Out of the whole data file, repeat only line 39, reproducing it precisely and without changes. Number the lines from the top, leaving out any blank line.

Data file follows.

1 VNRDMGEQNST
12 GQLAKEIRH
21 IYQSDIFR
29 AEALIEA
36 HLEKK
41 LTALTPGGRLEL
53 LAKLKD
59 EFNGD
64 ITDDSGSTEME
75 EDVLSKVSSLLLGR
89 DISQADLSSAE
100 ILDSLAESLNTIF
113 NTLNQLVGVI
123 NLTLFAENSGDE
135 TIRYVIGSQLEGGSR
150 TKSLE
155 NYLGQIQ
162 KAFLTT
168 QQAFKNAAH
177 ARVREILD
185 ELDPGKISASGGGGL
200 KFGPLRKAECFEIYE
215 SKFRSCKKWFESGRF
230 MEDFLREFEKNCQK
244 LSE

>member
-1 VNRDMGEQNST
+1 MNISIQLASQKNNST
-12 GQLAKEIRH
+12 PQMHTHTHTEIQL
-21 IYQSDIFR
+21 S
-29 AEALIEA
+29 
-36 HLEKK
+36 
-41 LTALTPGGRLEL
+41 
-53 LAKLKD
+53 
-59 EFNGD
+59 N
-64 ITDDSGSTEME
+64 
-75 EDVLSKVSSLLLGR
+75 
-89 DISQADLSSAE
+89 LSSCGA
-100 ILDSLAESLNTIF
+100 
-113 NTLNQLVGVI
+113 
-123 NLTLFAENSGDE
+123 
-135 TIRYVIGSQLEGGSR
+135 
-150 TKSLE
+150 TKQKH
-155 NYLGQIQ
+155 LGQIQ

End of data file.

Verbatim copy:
-53 LAKLKD